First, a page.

If powers divine behold our human actions, as they do, I doubt not then but innocence shall make false accusation blush and tyranny tremble at suffering endured with calmness.”
Act 3, Scene 2, Lines 29-33. The court’s indictment has read that she committed adultery with Polixenes and conspired with Camillo to take away the life of her husband, Leontes. Leontes has been unjustly cruel Hermione was calm as she listened to the accusations. The queen offers this speech soon after the judgement.

O thou tyrant, do not repent these things, for they are weightier than all thy woes can stir.”
: Act 3, Scene 2, Lines 228-230. Hermione dropped unconscious when the Court was told that Mamillius had died. She was carried out of the courtroom. Paulina followed her out. Leontes apologized to the court. Paulina re-enters and reveals truth to the court. She says “But the last woe, O lords, the Queen’s dead.” She then offers this quote to the court and to Leontes, going on to say to the king “A thousand supplicants for ten thousand years could not move the gods to look that way thou wert.”

“What’s gone and what’s past should be past grief.”
Act 3, Scene 2, Lines 246-247. Paulina has reported to Leontes and to the court that Hermione is dead. Paulina continues to chastise Leontes. A lord asks her to “Say no more.” She says “I do repent.” She says this to the court.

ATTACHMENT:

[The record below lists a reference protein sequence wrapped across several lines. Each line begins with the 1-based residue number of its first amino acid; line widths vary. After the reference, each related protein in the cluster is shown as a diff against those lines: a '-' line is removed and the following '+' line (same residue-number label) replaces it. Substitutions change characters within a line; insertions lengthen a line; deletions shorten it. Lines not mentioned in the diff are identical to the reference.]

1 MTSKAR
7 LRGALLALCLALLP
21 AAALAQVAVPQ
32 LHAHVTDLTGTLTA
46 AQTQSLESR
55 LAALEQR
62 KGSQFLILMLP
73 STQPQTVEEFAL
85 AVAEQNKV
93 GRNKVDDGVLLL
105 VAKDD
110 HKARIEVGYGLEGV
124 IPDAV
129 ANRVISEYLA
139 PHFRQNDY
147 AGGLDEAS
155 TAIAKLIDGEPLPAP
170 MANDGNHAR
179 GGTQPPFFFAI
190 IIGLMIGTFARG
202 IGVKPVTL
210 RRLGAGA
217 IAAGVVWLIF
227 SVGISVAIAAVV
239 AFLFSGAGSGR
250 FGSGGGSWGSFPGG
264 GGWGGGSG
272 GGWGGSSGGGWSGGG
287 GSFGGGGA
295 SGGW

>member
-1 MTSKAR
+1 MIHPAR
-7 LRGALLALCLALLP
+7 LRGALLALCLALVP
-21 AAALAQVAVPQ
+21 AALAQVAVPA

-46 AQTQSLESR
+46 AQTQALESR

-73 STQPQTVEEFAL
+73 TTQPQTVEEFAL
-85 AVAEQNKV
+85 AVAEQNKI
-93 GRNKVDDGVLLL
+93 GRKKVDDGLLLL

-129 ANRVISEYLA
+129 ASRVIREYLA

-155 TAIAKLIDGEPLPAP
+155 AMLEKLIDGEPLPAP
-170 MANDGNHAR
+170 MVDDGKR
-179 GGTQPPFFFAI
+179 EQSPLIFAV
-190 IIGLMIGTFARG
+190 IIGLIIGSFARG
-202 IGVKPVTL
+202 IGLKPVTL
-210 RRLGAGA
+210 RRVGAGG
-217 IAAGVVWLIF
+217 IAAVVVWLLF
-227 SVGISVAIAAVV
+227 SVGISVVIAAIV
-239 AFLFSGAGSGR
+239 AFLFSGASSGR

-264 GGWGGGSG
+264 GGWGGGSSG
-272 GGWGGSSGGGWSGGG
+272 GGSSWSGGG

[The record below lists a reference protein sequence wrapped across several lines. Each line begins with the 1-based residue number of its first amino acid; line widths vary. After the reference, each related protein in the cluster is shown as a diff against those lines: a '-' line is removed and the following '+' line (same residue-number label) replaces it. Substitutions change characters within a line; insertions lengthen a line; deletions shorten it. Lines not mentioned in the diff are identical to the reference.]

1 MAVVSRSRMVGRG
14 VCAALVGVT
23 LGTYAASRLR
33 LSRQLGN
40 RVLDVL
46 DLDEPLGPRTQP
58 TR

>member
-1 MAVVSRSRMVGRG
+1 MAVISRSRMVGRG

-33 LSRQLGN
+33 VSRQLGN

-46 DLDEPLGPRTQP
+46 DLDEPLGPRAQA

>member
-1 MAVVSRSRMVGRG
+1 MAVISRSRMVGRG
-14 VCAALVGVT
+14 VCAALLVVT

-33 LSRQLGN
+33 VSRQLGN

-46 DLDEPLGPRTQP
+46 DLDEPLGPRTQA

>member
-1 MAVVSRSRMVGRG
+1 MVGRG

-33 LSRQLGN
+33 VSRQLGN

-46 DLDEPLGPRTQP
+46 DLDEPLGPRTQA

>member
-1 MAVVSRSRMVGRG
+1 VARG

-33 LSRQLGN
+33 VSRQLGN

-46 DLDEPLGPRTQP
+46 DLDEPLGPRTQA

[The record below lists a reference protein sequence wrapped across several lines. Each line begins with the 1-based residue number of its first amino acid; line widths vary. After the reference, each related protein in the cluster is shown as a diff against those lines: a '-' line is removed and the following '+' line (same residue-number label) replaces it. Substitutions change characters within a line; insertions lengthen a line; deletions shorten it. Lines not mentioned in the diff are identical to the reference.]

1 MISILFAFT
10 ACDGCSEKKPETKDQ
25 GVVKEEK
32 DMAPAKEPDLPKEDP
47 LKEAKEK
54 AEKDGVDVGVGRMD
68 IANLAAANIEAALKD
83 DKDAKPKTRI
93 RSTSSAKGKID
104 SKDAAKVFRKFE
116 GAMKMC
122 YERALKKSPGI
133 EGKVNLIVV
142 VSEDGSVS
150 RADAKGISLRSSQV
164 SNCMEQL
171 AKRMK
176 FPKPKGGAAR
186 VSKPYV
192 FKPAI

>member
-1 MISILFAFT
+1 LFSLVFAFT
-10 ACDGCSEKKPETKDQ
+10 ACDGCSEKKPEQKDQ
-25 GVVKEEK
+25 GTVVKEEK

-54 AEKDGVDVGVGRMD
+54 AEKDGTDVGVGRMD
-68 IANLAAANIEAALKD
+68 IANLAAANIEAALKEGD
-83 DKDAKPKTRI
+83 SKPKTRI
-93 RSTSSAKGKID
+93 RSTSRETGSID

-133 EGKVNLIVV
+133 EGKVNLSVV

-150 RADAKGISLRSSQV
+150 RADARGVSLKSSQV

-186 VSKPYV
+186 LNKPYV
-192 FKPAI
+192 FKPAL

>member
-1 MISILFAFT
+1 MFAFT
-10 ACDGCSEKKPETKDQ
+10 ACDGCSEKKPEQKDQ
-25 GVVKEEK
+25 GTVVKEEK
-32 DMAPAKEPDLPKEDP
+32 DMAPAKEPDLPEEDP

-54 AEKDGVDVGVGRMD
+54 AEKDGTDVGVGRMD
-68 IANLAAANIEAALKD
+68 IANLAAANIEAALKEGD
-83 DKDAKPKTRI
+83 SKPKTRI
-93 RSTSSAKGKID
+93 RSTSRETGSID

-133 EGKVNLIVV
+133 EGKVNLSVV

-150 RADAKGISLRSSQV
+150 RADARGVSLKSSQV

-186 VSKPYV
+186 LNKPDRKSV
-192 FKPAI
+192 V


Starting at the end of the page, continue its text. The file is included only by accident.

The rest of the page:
“I cannot forget how I destroyed the sweet’st companion that e’er man bred his hopes out of.”
Act 5, Scene 1, Lines 12-13. Perhaps twenty years have now passed since Leontes’ wife Hermione collapsed and he was told she had died. At that same time he had learned that their son Mamillius had also died. It was then that Leontes, furious, had demanded that their baby girl Perdita be taken to the Bohemian out-back and left there. He continues to suffer from remorse over his willful orders.

Dear queen, who ended when I but began, give me that hand of yours to kiss.”
Act 5, Scene3, Lines 53-54.Paulina has led the royal family into the gallery to view the statue of the queen, all standing in honor and wonder at the statue as Paulina draws back the curtain. Perdita kneels and then talks to the statue, offering this quote. Paulina calls Perdita back, saying “O patience! The color’s not dry